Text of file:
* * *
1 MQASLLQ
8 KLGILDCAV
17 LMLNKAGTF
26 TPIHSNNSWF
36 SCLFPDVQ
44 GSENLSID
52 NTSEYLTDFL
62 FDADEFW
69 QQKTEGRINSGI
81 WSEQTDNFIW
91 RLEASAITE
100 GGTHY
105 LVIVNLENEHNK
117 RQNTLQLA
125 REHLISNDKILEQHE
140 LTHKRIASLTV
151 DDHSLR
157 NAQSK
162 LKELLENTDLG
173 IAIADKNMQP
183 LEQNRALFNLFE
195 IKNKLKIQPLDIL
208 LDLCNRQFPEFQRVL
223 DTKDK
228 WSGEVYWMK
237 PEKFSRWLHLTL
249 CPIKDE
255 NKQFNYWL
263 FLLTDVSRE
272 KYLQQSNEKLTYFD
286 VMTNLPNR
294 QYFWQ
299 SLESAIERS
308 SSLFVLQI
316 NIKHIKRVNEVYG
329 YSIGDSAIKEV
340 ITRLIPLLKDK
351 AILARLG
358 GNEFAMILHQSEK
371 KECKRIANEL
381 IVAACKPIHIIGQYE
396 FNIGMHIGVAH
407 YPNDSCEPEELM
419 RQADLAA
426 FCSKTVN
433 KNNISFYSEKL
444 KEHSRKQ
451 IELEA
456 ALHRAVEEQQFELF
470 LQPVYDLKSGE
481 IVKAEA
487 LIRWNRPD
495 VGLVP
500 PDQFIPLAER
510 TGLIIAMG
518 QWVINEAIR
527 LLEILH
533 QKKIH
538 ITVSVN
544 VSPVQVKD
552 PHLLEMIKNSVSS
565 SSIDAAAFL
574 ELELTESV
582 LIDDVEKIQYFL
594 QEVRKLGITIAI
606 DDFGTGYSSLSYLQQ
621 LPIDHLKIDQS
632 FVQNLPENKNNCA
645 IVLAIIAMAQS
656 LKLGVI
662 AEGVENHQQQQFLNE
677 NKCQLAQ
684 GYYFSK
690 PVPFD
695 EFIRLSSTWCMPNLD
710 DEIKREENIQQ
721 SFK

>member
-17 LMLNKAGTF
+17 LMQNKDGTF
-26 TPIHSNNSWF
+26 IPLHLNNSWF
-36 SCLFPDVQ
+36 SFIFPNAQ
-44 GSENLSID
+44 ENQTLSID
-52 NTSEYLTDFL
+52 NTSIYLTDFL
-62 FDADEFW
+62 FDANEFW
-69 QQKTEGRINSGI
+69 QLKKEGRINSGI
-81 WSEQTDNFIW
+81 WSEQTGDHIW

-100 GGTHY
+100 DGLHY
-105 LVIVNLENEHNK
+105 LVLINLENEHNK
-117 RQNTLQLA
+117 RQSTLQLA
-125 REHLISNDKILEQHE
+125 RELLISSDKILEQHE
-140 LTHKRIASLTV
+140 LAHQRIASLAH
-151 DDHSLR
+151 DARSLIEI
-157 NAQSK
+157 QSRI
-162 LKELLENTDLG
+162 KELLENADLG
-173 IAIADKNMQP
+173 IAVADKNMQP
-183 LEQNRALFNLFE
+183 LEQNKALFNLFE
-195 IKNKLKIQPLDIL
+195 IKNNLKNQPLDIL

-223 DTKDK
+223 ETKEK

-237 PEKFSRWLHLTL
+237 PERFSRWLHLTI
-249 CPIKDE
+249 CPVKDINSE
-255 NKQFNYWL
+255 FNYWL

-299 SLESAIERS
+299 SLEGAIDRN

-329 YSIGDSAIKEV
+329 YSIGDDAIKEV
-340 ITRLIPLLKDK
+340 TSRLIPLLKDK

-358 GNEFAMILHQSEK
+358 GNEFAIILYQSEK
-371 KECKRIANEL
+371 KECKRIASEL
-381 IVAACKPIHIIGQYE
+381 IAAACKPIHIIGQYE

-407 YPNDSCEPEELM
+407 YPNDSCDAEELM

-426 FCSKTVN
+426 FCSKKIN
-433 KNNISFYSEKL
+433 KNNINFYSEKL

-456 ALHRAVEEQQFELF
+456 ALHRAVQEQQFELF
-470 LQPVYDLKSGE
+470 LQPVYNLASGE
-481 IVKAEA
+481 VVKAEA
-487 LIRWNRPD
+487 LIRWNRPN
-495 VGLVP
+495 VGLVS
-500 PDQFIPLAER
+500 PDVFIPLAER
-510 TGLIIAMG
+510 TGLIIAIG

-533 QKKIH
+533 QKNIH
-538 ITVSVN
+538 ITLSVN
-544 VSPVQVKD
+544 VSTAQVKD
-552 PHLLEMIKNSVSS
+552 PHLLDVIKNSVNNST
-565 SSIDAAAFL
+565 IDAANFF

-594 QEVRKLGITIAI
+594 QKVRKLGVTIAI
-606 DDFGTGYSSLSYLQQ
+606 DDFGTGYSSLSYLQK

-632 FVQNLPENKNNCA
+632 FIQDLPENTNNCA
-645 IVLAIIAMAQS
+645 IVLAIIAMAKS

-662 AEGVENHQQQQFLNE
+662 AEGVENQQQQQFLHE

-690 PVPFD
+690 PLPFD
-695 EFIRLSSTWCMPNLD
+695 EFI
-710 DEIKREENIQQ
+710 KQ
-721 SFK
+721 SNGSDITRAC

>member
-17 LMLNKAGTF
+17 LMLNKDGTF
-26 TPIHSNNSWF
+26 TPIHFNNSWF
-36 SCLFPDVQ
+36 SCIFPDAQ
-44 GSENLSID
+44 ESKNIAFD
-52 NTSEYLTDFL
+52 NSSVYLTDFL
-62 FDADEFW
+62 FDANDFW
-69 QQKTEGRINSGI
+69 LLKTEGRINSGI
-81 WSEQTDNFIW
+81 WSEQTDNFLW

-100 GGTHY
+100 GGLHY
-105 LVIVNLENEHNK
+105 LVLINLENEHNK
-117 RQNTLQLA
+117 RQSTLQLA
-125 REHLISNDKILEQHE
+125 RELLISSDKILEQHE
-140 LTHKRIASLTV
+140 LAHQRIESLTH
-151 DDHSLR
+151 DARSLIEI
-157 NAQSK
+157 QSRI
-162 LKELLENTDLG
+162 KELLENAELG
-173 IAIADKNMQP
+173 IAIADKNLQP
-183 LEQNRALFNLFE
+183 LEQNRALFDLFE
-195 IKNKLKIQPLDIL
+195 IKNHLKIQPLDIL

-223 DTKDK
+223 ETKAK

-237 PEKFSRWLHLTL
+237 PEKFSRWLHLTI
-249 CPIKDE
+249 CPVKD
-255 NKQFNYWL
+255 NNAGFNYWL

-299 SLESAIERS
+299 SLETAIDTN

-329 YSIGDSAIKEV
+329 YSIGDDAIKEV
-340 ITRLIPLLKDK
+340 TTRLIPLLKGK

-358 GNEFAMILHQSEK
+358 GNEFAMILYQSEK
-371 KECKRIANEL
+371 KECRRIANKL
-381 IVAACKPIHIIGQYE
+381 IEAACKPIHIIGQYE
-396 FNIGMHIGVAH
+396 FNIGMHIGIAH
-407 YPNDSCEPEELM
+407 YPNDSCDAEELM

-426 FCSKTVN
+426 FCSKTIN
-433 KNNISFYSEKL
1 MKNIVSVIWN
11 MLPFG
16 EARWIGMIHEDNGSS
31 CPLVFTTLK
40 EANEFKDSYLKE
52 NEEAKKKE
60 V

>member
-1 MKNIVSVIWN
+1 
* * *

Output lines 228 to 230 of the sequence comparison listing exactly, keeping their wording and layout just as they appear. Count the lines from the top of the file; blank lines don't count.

-249 CPIKDE
+249 CPVKD
-255 NKQFNYWL